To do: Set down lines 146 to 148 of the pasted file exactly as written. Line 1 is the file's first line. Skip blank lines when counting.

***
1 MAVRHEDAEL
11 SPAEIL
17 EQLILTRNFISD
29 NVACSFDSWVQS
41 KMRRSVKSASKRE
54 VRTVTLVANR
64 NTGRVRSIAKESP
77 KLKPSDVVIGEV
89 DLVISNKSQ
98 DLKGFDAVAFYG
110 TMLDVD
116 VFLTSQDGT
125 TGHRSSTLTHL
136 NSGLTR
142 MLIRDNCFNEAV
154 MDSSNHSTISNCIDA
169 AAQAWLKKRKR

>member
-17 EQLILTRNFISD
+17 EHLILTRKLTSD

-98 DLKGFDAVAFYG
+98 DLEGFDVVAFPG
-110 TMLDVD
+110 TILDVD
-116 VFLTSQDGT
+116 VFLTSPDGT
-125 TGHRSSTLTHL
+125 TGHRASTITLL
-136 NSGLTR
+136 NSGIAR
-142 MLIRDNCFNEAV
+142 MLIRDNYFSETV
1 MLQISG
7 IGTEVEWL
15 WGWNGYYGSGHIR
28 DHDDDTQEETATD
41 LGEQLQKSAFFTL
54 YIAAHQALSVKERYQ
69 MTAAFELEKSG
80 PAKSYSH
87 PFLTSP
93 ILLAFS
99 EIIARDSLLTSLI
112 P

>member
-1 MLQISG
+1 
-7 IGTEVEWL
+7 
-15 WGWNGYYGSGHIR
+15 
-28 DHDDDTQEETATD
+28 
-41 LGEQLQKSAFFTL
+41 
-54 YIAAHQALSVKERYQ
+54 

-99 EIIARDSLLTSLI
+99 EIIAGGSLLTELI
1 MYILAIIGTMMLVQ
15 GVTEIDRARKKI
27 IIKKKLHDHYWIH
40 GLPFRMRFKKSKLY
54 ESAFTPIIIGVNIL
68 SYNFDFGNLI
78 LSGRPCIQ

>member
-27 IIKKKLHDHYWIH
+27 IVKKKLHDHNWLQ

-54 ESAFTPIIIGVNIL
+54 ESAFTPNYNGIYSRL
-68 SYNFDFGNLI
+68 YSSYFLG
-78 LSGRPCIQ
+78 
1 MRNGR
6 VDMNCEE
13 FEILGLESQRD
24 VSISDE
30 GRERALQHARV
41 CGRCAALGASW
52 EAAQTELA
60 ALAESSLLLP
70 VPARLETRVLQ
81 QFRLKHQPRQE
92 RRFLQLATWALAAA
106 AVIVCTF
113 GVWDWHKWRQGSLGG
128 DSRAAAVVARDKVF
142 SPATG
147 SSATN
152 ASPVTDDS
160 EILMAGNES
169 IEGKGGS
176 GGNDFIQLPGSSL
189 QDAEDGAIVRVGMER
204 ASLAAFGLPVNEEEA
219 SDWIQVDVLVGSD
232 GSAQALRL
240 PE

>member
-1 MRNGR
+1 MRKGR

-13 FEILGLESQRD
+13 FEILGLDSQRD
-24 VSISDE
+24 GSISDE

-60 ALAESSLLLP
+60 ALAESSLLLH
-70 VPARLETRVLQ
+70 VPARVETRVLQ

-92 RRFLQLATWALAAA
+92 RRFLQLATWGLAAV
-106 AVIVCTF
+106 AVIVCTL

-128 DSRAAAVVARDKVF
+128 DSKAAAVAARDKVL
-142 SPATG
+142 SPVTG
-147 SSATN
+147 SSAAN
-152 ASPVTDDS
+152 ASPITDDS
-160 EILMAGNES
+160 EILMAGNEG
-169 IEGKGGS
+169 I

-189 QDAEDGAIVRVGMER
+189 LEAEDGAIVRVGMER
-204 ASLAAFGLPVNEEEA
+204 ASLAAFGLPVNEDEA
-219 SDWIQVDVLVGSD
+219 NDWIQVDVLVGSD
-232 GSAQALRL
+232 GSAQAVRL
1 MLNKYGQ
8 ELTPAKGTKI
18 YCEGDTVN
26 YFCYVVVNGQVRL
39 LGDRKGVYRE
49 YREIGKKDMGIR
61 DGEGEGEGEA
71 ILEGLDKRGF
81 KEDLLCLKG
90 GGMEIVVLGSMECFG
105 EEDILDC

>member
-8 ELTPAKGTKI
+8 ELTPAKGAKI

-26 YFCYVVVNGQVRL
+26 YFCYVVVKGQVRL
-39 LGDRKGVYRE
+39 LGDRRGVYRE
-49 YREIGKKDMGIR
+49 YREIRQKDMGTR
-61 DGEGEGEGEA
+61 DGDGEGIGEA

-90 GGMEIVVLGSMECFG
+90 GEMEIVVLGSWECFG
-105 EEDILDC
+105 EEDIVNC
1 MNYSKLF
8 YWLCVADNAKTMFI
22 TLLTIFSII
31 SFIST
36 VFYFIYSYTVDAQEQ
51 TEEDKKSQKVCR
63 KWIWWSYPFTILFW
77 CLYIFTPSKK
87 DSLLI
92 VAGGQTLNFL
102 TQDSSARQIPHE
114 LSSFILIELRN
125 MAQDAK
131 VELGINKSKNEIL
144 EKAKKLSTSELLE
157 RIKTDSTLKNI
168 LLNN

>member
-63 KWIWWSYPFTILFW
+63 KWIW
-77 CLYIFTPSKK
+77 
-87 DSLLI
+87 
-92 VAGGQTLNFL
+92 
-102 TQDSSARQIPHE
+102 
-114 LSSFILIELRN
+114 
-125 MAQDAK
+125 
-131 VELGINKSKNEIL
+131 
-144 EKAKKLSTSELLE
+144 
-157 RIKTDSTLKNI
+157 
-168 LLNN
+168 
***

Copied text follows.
105 EEDILDC

>member
-8 ELTPAKGTKI